Brigitta Balogh left her hometown of Szentes in the south-eastern part Hungary when she was 25 years old. She now lives in San Diego, California where she works three jobs, including one where she makes gelato by hand. One of her unique flavors: beer gelato.
She trained as a pastry chef in Hungary, and then went to work in restaurants in Qatar, Austria, Italy, and London. There, she enrolled herself in an intensive language program to learn English. She’s the first and only person in her family to move to the U.S.
PRI’s The World, inspired by the South Asia Asian American Digital Archive’s First Days Project, is looking for your stories about your first days in the United States—or those of your parents or grandparents. Share by tagging your Tumblr posts #firstdays, or by pressing the record button below and speaking into your computer’s microphone.
I talked to Samip Mallick the other day about his “First Days” project at the South Asian American Digital Archive. Fantastic idea. People often remember, despite how many years have gone by, their first days, their arrival, to a new country with crystal-clear recall. Mallick is capturing that digitally. We’re asking our listeners who are immigrants or have immigrant heritage to share their first days in the United States? Have your parents or grandparents told you about their first days here? Tell your stories here in text and/or images, or share links to audio or video recordings. Here’s a link for more info:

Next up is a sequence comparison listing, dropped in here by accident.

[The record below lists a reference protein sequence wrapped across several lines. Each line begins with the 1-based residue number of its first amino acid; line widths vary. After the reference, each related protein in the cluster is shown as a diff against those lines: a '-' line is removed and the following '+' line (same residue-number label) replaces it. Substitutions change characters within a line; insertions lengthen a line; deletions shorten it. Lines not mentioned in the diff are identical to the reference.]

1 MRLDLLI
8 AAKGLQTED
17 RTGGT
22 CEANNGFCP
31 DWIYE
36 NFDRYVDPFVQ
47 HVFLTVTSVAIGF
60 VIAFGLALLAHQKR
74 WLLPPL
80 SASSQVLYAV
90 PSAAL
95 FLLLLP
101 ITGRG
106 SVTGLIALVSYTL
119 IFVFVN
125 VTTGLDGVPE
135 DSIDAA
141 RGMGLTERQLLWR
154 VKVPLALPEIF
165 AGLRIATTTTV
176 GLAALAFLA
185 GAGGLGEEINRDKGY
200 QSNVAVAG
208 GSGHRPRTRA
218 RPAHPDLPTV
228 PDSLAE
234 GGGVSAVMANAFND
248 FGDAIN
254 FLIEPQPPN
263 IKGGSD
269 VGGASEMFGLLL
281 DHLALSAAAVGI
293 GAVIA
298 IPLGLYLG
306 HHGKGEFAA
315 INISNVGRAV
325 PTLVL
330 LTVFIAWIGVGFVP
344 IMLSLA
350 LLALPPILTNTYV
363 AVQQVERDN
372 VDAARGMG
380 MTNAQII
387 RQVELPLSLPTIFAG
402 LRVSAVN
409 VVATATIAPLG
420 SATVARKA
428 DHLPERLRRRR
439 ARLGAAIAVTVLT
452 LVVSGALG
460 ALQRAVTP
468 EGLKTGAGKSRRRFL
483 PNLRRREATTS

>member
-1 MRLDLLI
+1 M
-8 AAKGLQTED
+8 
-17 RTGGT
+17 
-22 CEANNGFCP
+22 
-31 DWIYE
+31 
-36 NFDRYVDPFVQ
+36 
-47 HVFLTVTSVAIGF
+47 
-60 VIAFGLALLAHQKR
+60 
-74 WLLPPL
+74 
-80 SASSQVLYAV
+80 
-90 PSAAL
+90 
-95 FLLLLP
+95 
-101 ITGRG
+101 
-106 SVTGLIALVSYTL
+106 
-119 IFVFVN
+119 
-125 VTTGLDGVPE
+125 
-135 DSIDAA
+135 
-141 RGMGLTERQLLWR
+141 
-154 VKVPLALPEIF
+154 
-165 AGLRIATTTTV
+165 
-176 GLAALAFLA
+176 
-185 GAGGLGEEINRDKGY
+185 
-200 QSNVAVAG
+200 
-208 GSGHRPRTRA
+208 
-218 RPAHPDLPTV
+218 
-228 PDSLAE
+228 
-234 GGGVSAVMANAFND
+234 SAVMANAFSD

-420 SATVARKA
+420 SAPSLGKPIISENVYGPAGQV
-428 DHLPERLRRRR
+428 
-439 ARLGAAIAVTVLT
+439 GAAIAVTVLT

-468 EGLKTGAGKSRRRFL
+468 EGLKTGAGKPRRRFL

Share your story by using the tag #firstdays.
Most of us live here. We have a ghost town, basically, at home.
'Phonics' method is an approach that works especially well with indigenous languages like Zapotec, which counts on few native speakers, says Aaron Huey Sonnenschein, a linguistics professor at California State University, Los Angeles.
Here’s a guide to the linguistic structure and varieties of Zapotec via the Instituto Lingüístico de Verano (“Summer Institute of Linguistics”) in Mexico.
To say that you’re indigenous is a dirty word for many people still. It implies that you have no education. But these days, our kids go to school and learn about many cultures, including their own. So now it’s the kids that talk to their parents and grandparents here, and tell them, ‘Look, your culture is important.’
Ted Lazaro is a computer programmer by day, but spends his evenings and weekends practicing Zapotec with his children. He spoke with PRI’s The World.
Today’s Tumble: Keeping Immigrants’ Native Languages Alive in the US
In Los Angeles recently, people from the small town of San Bartolome Zoogocho, located in the southern Mexican state of Oaxaca, honored their patron saint. There is a push among the community living in the US to preserve Zapotec, one of the indigenous languages spoken in southern Mexico.
Today on the Tumblr we’re posting about how people are keeping Zapotec alive in the United States. Keep an eye on our news feed or follow the tag #GlobalNation.
Today’s Tumble: Recruiting Immigrants via Foreign Language Media
As part of The World’s “Global Nation” coverage, Jason Margolis reports how Pittsburgh is recruiting immigrants, from janitors to PhDs.
Officials believe their city’s future will be built with foreign-born labor, and are promoting Pittsburgh with foreign language media buys around the U.S.
Today on the Tumblr we’re exploring the different ways Pittsburgh is diversifying. Tag the posts you want to share with #globalnation.